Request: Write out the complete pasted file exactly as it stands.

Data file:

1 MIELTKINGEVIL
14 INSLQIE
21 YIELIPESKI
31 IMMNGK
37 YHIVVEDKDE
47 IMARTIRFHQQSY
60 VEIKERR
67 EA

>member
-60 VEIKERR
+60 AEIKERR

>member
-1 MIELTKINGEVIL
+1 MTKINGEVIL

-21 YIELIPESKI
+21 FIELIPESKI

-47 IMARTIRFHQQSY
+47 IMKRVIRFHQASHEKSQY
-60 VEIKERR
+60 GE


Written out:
1 MIELTKINGEVIL
14 INSLQIE
21 YIELIPESKI
31 IMMNGK
37 YHIVVEDKDE
47 IMARTIRFHQQSY
60 VEIKERR
67 EA

>member
-60 VEIKERR
+60 AEIKERR

>member
-1 MIELTKINGEVIL
+1 MTKINGEVIL

-21 YIELIPESKI
+21 FIELIPESKI

-47 IMARTIRFHQQSY
+47 IMKRVIRFHQASHEKSQY
-60 VEIKERR
+60 GE